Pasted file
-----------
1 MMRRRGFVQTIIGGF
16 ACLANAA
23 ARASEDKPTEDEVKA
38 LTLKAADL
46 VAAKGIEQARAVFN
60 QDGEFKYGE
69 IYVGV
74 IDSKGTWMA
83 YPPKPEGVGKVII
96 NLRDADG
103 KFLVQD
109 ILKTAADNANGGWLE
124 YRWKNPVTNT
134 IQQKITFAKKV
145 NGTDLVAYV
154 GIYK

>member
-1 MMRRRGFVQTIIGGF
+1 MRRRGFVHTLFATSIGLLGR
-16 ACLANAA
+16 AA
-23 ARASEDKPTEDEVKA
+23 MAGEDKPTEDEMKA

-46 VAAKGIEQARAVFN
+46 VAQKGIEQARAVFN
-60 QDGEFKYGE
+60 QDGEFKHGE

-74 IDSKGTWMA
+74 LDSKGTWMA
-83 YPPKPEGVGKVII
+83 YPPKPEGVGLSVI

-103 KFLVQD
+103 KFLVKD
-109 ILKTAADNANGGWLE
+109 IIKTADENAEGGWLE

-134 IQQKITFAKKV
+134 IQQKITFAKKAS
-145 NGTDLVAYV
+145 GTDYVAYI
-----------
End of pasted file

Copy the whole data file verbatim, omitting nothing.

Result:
1 MMRRRGFVQTIIGGF
16 ACLANAA
23 ARASEDKPTEDEVKA
38 LTLKAADL
46 VAAKGIEQARAVFN
60 QDGEFKYGE
69 IYVGV
74 IDSKGTWMA
83 YPPKPEGVGKVII
96 NLRDADG
103 KFLVQD
109 ILKTAADNANGGWLE
124 YRWKNPVTNT
134 IQQKITFAKKV
145 NGTDLVAYV
154 GIYK

>member
-1 MMRRRGFVQTIIGGF
+1 MRRRGFVHTLFATSIGLLGR
-16 ACLANAA
+16 AA
-23 ARASEDKPTEDEVKA
+23 MAGEDKPTEDEMKA

-46 VAAKGIEQARAVFN
+46 VAQKGIEQARAVFN
-60 QDGEFKYGE
+60 QDGEFKHGE

-74 IDSKGTWMA
+74 LDSKGTWMA
-83 YPPKPEGVGKVII
+83 YPPKPEGVGLSVI

-103 KFLVQD
+103 KFLVKD
-109 ILKTAADNANGGWLE
+109 IIKTADENAEGGWLE

-134 IQQKITFAKKV
+134 IQQKITFAKKAS
-145 NGTDLVAYV
+145 GTDYVAYI